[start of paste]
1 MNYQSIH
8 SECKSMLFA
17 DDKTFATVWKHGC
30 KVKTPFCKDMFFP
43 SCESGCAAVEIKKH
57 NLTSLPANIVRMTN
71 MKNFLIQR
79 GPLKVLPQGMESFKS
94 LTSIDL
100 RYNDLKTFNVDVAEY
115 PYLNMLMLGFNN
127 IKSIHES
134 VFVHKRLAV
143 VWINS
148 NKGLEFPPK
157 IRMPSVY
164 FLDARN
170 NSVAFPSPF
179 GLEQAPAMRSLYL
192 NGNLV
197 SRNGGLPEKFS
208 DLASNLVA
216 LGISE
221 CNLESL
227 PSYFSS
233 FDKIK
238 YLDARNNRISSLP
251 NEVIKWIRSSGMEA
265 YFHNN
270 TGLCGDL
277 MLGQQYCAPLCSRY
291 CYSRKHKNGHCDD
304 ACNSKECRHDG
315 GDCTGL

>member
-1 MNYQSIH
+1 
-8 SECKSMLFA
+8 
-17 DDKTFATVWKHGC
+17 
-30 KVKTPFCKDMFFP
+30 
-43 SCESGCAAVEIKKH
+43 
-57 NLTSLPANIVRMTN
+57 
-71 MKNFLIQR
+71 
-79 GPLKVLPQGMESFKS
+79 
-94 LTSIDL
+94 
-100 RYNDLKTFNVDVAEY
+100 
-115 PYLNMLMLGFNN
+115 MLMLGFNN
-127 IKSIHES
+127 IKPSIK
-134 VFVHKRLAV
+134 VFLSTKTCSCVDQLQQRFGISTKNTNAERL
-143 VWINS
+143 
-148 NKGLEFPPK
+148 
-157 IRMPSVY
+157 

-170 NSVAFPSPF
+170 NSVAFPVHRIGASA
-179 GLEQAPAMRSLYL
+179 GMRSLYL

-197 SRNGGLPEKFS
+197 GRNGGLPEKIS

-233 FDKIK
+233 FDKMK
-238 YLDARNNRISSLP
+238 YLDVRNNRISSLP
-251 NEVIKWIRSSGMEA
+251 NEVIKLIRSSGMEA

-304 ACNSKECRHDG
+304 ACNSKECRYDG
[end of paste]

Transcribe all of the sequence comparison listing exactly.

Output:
1 MNYQSIH
8 SECKSMLFA
17 DDKTFATVWKHGC
30 KVKTPFCKDMFFP
43 SCESGCAAVEIKKH
57 NLTSLPANIVRMTN
71 MKNFLIQR
79 GPLKVLPQGMESFKS
94 LTSIDL
100 RYNDLKTFNVDVAEY
115 PYLNMLMLGFNN
127 IKSIHES
134 VFVHKRLAV
143 VWINS
148 NKGLEFPPK
157 IRMPSVY
164 FLDARN
170 NSVAFPSPF
179 GLEQAPAMRSLYL
192 NGNLV
197 SRNGGLPEKFS
208 DLASNLVA
216 LGISE
221 CNLESL
227 PSYFSS
233 FDKIK
238 YLDARNNRISSLP
251 NEVIKWIRSSGMEA
265 YFHNN
270 TGLCGDL
277 MLGQQYCAPLCSRY
291 CYSRKHKNGHCDD
304 ACNSKECRHDG
315 GDCTGL

>member
-1 MNYQSIH
+1 
-8 SECKSMLFA
+8 
-17 DDKTFATVWKHGC
+17 
-30 KVKTPFCKDMFFP
+30 
-43 SCESGCAAVEIKKH
+43 
-57 NLTSLPANIVRMTN
+57 
-71 MKNFLIQR
+71 
-79 GPLKVLPQGMESFKS
+79 
-94 LTSIDL
+94 
-100 RYNDLKTFNVDVAEY
+100 
-115 PYLNMLMLGFNN
+115 MLMLGFNN
-127 IKSIHES
+127 IKPSIK
-134 VFVHKRLAV
+134 VFLSTKTCSCVDQLQQRFGISTKNTNAERL
-143 VWINS
+143 
-148 NKGLEFPPK
+148 
-157 IRMPSVY
+157 

-170 NSVAFPSPF
+170 NSVAFPVHRIGASA
-179 GLEQAPAMRSLYL
+179 GMRSLYL

-197 SRNGGLPEKFS
+197 GRNGGLPEKIS

-233 FDKIK
+233 FDKMK
-238 YLDARNNRISSLP
+238 YLDVRNNRISSLP
-251 NEVIKWIRSSGMEA
+251 NEVIKLIRSSGMEA

-304 ACNSKECRHDG
+304 ACNSKECRYDG